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RE: Factored Load Combinations with Cranes

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> From: "Rich Lewis" <sea(--nospam--at)>

> Are there factored load combinations recommended for design in a one
> story building with a crane supported by the steel framing?   IBC

> I ask this for foundation design load combinations.  

> From: "Scott, William N." <William.Scott(--nospam--at)>

> A crane is an equipment load. The load should not be reduced.

IBC 2003 is very explicit about the application of crane loads including
impact. Crane loads are defined as Live Loads and therefore subject to
the permissible reductions in combinations.

> The loading should be based on crane capacity with impact factors.

I disagree that vertical "impact" loads are a foundation issue for a
typical overhead crane building.

> From: "Rich Lewis" <sea(--nospam--at)>

> IBC 2003 states that for occupancy loads of 100 psf or more you can't
> reduce it.  It says for all other live loads it can be reduced.
> ASCE 7-02 basically states the same thing except it infers it is for
> occupancy loads, which is not equipment.

Floor loads are different creatures with different probabilities. IBC
2003 says, "The crane live load shall be the rated capacity of the
crane." Only include impact for certain elements. I don't know where
they include the crane mechanism (bridge and trolley). I think that Gail
needs to chase these guys, too.

> PEMB designers use some different load combination factors for ASD
> design when combining crane with live and wind forces.  Are there any
> PEMB designers out there who can clarify what typical practice is for
> load factor design?

PEMB designers use the same load combination factors that you use, ASD
or LRFD. Those who don't should not be lumped into the generalized group
of "designers." Unfortunately, there are PEMB manufacturers that don't
know a "designer."

Per IBC 2003:
1.2DL + 1.6L + 0.5(Lr or S)
1.2DL + 1.6(Lr or S) + f1(L)
1.2DL + 1.6W + f1(L) + 0.5Lr
where f1 = 0.5 and L includes crane loads per 1607.12, including impact,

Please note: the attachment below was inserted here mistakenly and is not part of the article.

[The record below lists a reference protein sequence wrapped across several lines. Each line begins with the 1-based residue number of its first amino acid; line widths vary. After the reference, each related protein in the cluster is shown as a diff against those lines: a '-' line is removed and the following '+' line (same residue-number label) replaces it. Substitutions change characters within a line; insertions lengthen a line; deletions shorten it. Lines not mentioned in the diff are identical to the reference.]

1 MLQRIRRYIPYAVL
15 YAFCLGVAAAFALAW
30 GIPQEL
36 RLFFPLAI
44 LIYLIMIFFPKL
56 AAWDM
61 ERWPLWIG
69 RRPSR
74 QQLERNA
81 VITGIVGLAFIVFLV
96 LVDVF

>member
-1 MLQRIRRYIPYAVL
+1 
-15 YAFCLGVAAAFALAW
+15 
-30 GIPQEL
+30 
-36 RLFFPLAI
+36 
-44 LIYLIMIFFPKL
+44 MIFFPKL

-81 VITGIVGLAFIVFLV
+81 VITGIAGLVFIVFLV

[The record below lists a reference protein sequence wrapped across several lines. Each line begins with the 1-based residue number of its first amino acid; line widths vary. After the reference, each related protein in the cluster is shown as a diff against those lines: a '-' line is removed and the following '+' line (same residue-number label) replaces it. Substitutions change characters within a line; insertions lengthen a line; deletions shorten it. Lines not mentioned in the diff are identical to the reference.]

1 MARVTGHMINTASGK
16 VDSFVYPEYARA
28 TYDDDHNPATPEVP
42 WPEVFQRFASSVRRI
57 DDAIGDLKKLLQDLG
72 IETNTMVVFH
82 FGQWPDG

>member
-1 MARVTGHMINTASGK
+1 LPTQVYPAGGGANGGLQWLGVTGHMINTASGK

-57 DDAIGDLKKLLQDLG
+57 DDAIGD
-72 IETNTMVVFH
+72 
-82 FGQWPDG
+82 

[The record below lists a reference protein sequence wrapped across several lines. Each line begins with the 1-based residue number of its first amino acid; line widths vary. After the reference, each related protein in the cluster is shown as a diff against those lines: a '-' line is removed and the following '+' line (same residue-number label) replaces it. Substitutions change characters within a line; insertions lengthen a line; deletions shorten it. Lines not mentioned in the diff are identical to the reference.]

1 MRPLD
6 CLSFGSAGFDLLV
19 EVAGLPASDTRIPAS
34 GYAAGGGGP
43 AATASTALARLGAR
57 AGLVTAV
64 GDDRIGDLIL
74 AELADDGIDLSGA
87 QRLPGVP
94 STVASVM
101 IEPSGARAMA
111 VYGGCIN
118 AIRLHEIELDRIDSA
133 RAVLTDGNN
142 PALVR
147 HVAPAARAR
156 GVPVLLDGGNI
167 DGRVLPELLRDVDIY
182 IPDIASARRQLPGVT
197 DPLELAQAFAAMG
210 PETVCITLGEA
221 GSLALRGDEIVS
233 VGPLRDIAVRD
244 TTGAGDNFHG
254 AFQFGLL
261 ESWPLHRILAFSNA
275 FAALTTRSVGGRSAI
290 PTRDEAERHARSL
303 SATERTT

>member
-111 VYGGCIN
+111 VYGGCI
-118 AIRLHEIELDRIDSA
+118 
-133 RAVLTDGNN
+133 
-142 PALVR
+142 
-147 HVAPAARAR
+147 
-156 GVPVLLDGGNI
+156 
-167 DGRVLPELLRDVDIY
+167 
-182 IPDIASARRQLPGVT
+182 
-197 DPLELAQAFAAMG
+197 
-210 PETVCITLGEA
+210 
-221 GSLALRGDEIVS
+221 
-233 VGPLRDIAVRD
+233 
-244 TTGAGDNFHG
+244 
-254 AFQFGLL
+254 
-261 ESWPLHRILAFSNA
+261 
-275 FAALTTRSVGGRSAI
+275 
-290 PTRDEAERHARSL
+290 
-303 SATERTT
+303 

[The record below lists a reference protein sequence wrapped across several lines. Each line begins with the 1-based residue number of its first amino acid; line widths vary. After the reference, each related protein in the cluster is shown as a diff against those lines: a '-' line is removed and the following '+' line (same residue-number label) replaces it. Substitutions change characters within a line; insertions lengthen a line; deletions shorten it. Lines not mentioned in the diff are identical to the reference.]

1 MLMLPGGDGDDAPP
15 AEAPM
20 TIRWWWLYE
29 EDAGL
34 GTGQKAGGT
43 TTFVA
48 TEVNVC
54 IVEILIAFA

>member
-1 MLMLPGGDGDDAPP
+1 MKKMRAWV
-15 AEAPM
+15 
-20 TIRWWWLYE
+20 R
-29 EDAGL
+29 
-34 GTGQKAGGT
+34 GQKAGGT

and floor loads (reduced for area or not).
Those are the mandatory combinations (code specific).

ASCE7 is verbatim to IBC 2003 as far as I reviewed. I did note some
inconsequential differences (e.g. f1 is overtly replaced with 0.5). 

NBCC does not permit reductions of crane loads in combination with other
(roof, floor) Live Loads and does require impact in the design load. I
think this is a little conservative.

The MBMA has put together one of the nicest crane-building design
references available, in the Low-Rise Building Manual. The Manual is not
a code but a compilation of MBMA ->member<- manufacturers
agreed-to-be-acceptable design practices ... kind of like AISC manuals.
So, no load combinations, just load development. Nobody has to follow
this guide unless it is in the contract or in a building code.

Also, see the new (free for download, pdf,
publication by the CISC, "Guide to Crane Supporting Steel Structures"
and the usual AISE TR-13, "Guide for the Design and Construction of Mill

For those who have read this far, a question:
What "static" load should be used for limiting crane building
deflections, what should be the limiting deflections and why should it
matter? Should we be concerned about lateral building deflection or only
rail separation as a deflection control (P-delta issues aside)? I would
be interested in Christopher Wright's opinions related to the dynamic
effect aspects.

R. Paul Ransom, P. Eng.
Burlington, Ontario, Canada
<mailto:ado26(--nospam--at)> <>

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